I. Stephanie Boyce steps up after David Greene relinquished the role due to an ongoing dispute
The UK Law Society’s first ethnic minority president is set to lead the organisation after her predecessor announced that he would relinquish the role this month, the Law Society Gazette reported.
I. Stephanie Boyce was deputy vice president under President David Greene, but after being embroiled in a long legal battle with a former client that is heading to the Solicitors Disciplinary Tribunal (SDT), Greene, a senior partner with Edwin Coe, said that he would officially step down from the Law Society’s presidency on 19 March.
“The fact that this dispute has been referred back to the SDT during my presidential year will, I fear, become a distraction from my role representing the solicitor profession – at a time when it is facing a period of unprecedented challenge,” Greene said.
His term was originally scheduled to conclude in October.
“I wish my successor as president, I. Stephanie Boyce, who will fill the vacancy created, and the rest of the organisation well for the future. It has been a deep privilege to represent my profession as an office holder over the past two-and-a-half years,” Greene said.
In addition to the role of deputy vice president, Boyce represents the Women Lawyers Division on the UK Law Society council. In an interview with the University of Law in the UK, which was published on the institution’s website in September 2020, Boyce said that her appointment to the Law Society’s presidency, initially set for later this year, would be a historic moment.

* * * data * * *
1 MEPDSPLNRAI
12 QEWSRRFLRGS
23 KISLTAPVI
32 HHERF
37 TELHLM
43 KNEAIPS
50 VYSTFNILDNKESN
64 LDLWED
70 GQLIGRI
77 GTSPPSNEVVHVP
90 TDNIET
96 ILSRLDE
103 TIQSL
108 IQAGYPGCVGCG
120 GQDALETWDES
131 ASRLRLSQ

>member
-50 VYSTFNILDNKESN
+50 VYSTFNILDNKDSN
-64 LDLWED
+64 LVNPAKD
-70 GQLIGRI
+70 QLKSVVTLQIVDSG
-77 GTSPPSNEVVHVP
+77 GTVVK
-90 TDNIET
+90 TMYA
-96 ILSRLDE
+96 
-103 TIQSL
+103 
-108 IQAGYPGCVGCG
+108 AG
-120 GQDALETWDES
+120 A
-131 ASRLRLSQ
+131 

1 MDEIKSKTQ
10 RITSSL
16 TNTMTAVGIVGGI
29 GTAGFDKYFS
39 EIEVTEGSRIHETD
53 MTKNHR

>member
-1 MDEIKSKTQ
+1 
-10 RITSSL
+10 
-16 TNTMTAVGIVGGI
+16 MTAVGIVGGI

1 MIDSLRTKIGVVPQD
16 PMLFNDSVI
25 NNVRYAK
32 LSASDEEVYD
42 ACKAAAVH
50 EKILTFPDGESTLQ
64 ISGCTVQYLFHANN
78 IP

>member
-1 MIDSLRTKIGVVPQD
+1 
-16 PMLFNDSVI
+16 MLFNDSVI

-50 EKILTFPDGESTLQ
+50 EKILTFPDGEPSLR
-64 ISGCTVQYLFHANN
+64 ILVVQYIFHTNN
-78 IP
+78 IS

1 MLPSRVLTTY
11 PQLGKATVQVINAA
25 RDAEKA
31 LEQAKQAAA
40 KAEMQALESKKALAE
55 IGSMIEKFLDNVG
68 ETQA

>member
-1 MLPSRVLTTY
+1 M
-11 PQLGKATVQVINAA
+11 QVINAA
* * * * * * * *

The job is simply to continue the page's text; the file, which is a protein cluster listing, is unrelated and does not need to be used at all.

“As president I will lead our independent, strong and diverse legal profession with pride by emphasising the work of solicitors and their contribution to the economy, society and continuing to lobby government to provide a justice system that is equitable, accessible and affordable,” she told the University of Law.
Not only does Boyce go into the record books as the first ethnic minority president to helm the UK Law Society in two centuries, she claimed that she was “probably the first in-house solicitor to hold the [deputy vice president] post or at least the first to become an office holder in almost fifty years.” Thus, her leadership would provide an opportunity to bolster recognition for the in-house sector, she said.
“I will work to strengthen our support for this community, ensuring that in-house solicitors see the Law Society as a convening body to support them in their work and careers. Above all, I will use our collective voice to represent all our members wherever they practice,” Boyce said.
Boyce acknowledged Greene’s contributions to the UK Law Society, especially in the international domain.
“I’d like to thank David for his many years of service to the legal profession, not just as president but as vice and deputy vice president and before that as a long-standing member of the Law Society council, where he holds the international practice seat,” Boyce said in a statement published by the Law Society Gazette. “His passion and expertise for the international work of the Law Society, human rights and the rule of law made him the ideal candidate to deal with the many and complex challenges the profession faces and in good stead to help steer the profession through the end of the UK-EU transition period in December.”